Lupus, Depression, and Self-Harm

Content note: This article describes experiences with self-harm. If you or a loved one are struggling, consider reading our mental health resources.
I wanted to write about a sensitive issue that perhaps doesn’t get talked about as often as it should: depression and self-harm.

I always think it’s important to write from the heart and share my own experiences because there are often others out there that are going through similar situations. There is nothing worse than feeling like you are the only one.

Lupus has taught me to open up more when discussing my feelings. Years ago, I’d bottle everything up and pretend I was fine. I called it the 'plastic smile.'

I held a support group for fellow lupus patients, and it was from that I realized it wasn’t just the physical attributes that were so hard for people to deal with but it was also the emotional side of it too.

Lupus overwhelmed me emotionally

Having any chronic illness can leave you feeling emotionally overwhelmed. Often it’s the feeling of mourning for your old self, the frustration at not being able to do all the things you once could, The lack of understanding from others or the loss of your job and income. The list is endless, but in some cases, it can greatly impact your emotional well-being.

The tipping point was when I lost a pregnancy due to being so unwell with lupus. I wrote a previous article about it that gives more detail, but I remember feeling hopeless. After that, I started to have an urge to scratch my arms and sometimes my stomach.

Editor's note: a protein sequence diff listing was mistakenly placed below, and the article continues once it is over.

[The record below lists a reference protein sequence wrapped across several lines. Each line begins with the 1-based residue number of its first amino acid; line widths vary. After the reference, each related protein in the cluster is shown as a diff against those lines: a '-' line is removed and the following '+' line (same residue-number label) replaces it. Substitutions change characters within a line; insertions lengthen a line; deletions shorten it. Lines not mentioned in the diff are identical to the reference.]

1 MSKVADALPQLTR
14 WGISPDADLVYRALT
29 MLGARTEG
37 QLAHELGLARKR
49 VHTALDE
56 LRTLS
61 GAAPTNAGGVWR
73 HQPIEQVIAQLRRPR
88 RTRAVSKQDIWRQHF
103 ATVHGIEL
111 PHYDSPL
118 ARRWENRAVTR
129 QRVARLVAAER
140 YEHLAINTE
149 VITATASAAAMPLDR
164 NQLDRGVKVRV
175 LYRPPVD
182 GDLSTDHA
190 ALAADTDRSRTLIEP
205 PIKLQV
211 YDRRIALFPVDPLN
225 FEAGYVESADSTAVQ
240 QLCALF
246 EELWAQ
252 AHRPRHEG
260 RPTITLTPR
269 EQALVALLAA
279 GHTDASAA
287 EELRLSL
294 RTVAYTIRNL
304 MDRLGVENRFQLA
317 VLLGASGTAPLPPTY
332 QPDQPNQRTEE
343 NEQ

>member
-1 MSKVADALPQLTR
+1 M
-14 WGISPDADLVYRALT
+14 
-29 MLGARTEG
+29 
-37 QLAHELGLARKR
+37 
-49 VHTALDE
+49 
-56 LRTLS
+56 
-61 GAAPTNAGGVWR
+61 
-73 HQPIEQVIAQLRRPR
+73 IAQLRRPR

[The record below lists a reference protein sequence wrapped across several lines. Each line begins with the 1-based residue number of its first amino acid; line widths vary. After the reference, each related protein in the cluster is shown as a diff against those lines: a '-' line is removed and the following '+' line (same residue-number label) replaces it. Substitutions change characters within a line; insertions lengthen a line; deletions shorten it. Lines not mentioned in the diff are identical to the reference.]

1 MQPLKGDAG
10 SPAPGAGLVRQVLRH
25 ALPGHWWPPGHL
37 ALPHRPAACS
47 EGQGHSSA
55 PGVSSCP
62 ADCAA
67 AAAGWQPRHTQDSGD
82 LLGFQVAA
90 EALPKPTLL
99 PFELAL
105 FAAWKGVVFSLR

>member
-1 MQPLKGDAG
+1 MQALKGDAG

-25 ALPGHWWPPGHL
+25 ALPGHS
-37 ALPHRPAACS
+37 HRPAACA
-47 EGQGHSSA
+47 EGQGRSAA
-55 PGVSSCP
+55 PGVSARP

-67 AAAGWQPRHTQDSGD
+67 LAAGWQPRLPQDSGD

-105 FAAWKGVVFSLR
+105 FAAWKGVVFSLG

Understanding my self-harm

People self-harm for various reasons, but for me, it was a feeling that my body had let me down and it was useless. I was punishing it for not working properly and for taking my baby away.

I would have to make excuses if anyone questioned what the marks on my arms were. I always tried to wear long-sleeved tops to hide them.

I sought help for my depression

I didn’t do it all the time. It was sporadic but I realized I needed help, so I visited my doctor. It sounds silly, but I felt too ashamed to mention the self-harming, so I just talked with her about the depression. She was very understanding and put me on anti-depressants and offered me a course in CBT (cognitive behavioral therapy).

I started taking the medication. However, I found it made my lupus symptoms much worse. I would have to sleep for hours after taking it, which wasn’t good. I went back to see her again, and she tried me on a different type of antidepressant, but the same thing happened.

I realized at this point I was going to have to seek another form of help for my emotional challenges.

Continue reading Part 2.

By providing your email address, you are agreeing to our privacy policy.

This article represents the opinions, thoughts, and experiences of the author; none of this content has been paid for by any advertiser. The team does not recommend or endorse any products or treatments discussed herein. Learn more about how we maintain editorial integrity here.

Join the conversation

Please read our rules before commenting.